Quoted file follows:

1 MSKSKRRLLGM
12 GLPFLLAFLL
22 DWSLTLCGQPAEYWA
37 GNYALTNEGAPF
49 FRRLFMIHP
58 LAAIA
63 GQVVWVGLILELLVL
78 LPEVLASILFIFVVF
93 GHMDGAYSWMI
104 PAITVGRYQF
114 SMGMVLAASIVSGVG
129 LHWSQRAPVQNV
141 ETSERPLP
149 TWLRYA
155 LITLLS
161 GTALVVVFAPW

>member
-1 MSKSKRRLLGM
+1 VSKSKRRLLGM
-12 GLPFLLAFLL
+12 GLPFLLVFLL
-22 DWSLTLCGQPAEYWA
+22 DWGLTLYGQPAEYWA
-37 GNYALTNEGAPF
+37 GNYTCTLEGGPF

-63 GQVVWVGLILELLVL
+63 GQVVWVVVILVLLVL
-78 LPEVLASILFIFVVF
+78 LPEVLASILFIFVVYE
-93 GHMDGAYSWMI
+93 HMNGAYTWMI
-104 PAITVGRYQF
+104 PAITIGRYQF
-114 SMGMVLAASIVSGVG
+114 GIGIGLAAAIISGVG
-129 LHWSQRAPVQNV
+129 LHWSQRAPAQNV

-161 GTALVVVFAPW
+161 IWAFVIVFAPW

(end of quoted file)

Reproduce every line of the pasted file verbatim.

1 MSKSKRRLLGM
12 GLPFLLAFLL
22 DWSLTLCGQPAEYWA
37 GNYALTNEGAPF
49 FRRLFMIHP
58 LAAIA
63 GQVVWVGLILELLVL
78 LPEVLASILFIFVVF
93 GHMDGAYSWMI
104 PAITVGRYQF
114 SMGMVLAASIVSGVG
129 LHWSQRAPVQNV
141 ETSERPLP
149 TWLRYA
155 LITLLS
161 GTALVVVFAPW

>member
-1 MSKSKRRLLGM
+1 VSKSKRRLLGM
-12 GLPFLLAFLL
+12 GLPFLLVFLL
-22 DWSLTLCGQPAEYWA
+22 DWGLTLYGQPAEYWA
-37 GNYALTNEGAPF
+37 GNYTCTLEGGPF

-63 GQVVWVGLILELLVL
+63 GQVVWVVVILVLLVL
-78 LPEVLASILFIFVVF
+78 LPEVLASILFIFVVYE
-93 GHMDGAYSWMI
+93 HMNGAYTWMI
-104 PAITVGRYQF
+104 PAITIGRYQF
-114 SMGMVLAASIVSGVG
+114 GIGIGLAAAIISGVG
-129 LHWSQRAPVQNV
+129 LHWSQRAPAQNV

-161 GTALVVVFAPW
+161 IWAFVIVFAPW